This story about a little boy who is looking for the perfect pet will open doors to your child’s learning (no pun intended). As he looks for a pet, each flap can be lifted to see a different animal inside. Making a game out of it with guessing what lies behind the flap, or even learning animal sounds along with reading the book, will be something that will make it even more loved. Easy for little hands to hold, and fun with looking under the flaps make this one of the best picture books for young children. It’s educational and fun all in one.

Dr. Seuss has taken a simple story and made it one that applies to everyone at one time or another. Each milestone in life opens new doors of opportunity, and that is what this story implies. As you read it with your children, you may even be inspired yourself. Not only does it inspire and encourage the reader about the opportunities in life, but it is also entertaining with the traditional Seuss wit and rhyme. Fun to read aloud and even more fun to share with a loved one, this is one picture book that will become a family favorite.


Unfortunately the children gobbled up the treats so fast that the old woman had a hard time keeping her supply of flour and spices to continue making the batches of gingerbread. Sometimes she suspected little hands of having reached through her kitchen window because gingerbread pieces and cookies would disappear. One time a whole gingerbread house vanished mysteriously. She told her husband, "Those naughty children are at it again. They don't understand all they have to do is knock on the door and I'll give them my gingerbread treats."
This story, completely done in pictures by David Wiesner, is a delightful depiction of a little girl who finds a magic book and is shown the way to the place inside the book by maps, landmarks, and a boy who is in the book and shows her where she is. After school, she buys some helium filled balloons and floats away, but while she is on her way to the magical land of the book, she drops the book. As she goes higher and higher, she sees another child pick up the book. When the book is opened, the person who found it sees the girl with the balloons reach the desired area, and the cycle begins all over again. Imaginative and charming, this is one of those picture books that you will want to look at over and over again.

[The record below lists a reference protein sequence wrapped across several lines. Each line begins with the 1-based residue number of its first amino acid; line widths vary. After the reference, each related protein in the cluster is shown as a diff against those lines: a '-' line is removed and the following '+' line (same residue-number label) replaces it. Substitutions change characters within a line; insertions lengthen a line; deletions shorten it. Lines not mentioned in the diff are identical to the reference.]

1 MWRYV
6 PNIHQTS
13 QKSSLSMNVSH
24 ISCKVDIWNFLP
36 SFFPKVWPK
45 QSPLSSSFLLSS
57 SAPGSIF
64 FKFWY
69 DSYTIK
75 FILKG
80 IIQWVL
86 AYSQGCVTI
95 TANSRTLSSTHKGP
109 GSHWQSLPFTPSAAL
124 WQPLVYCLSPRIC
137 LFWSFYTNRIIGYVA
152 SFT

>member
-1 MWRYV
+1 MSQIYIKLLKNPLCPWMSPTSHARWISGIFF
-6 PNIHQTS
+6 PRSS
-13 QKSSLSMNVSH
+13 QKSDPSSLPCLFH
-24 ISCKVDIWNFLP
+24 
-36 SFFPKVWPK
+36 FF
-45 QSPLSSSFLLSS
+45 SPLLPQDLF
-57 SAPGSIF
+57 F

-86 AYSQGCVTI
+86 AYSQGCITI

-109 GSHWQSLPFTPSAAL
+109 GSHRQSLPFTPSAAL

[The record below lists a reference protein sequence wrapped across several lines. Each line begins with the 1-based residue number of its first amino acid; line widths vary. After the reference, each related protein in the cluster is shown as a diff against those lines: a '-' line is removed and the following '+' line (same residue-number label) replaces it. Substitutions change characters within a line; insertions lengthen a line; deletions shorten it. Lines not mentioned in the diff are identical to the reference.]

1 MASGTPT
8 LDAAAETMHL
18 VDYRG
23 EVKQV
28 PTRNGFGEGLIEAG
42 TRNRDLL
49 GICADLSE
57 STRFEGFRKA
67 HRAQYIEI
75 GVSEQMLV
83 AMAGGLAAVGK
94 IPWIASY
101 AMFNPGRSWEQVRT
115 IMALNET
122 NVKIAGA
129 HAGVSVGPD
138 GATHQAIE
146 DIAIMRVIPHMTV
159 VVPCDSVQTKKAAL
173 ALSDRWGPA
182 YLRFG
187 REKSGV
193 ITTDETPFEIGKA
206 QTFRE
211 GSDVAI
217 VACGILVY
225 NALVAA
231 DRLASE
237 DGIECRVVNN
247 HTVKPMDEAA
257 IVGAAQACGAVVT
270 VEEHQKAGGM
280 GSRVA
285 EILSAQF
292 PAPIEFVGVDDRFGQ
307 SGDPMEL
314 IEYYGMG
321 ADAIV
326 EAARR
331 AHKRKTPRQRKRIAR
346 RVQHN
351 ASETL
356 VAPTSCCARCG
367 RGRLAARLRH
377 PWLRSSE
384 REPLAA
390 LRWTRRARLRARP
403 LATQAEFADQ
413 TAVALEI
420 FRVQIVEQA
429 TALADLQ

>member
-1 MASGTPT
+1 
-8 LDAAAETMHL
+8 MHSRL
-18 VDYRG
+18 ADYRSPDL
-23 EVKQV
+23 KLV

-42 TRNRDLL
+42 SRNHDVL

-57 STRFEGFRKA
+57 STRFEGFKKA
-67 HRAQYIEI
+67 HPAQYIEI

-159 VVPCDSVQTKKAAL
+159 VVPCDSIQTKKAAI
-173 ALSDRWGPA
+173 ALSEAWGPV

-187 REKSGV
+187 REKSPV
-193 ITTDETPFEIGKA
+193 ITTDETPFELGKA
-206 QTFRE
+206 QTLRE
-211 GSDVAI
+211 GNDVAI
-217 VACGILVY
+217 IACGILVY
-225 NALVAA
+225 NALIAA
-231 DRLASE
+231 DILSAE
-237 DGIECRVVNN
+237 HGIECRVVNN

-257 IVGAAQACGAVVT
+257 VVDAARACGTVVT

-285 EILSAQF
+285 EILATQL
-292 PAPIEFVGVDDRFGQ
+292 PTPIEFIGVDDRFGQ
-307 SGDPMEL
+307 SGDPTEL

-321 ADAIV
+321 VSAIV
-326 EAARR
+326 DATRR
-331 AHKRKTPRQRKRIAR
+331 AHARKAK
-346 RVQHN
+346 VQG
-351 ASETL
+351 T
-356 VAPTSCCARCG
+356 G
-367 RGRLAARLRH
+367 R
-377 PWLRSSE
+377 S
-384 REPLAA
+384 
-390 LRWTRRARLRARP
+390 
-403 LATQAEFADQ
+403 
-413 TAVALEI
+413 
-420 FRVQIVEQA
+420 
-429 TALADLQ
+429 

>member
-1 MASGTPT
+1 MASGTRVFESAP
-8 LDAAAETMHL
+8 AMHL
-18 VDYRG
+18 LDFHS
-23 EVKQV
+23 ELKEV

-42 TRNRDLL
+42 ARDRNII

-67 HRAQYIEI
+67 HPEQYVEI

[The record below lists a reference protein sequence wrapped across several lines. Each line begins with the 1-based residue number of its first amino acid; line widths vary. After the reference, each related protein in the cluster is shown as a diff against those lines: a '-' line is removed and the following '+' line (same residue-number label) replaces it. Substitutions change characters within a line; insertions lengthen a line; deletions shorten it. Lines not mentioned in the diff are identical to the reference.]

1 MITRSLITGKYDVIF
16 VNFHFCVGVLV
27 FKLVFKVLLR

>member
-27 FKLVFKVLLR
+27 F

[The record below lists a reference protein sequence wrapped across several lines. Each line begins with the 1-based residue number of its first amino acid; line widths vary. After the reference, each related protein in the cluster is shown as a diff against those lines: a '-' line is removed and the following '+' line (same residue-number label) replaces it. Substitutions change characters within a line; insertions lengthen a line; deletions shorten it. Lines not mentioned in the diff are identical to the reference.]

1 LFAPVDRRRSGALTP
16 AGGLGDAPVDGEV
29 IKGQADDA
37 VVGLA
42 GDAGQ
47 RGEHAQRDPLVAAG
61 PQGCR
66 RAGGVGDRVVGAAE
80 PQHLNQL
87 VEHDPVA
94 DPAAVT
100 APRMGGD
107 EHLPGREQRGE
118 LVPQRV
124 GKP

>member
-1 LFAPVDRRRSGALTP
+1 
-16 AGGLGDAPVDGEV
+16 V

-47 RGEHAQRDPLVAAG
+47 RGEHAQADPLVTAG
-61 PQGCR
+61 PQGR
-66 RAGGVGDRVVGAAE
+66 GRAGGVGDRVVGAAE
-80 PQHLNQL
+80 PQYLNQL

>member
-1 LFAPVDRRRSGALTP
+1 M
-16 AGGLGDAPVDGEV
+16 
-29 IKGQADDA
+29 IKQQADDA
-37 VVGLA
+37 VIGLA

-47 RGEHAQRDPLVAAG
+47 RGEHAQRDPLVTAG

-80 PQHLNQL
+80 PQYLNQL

What better combination story for children than one that weaves a delightful tale with a lesson? Teaching the days of the week and counting, Eric Carle’s imaginative illustrations and dramatic storytelling in this book unfold the life of a caterpillar from the moment it is in an egg to the transformation it makes into a beautiful butterfly. With such wonderful text, magnificent illustrations, and attention grabbing detail, it’s no wonder that this story has won numerous awards and has been recognized in many countries as being among the best in children’s literature. Everyone loves a great children’s picture book, but this one goes to the top of the list when looking at the most loved by children and adults alike. Warmth, a winning storyline, and lessons that can be shared and observed in nature itself will bring you and your child together as you share this amazing story. Reading together is something to cherish especially when it happens to be with a story that you will keep in your hearts and one of the top 100 children’s books of all-time.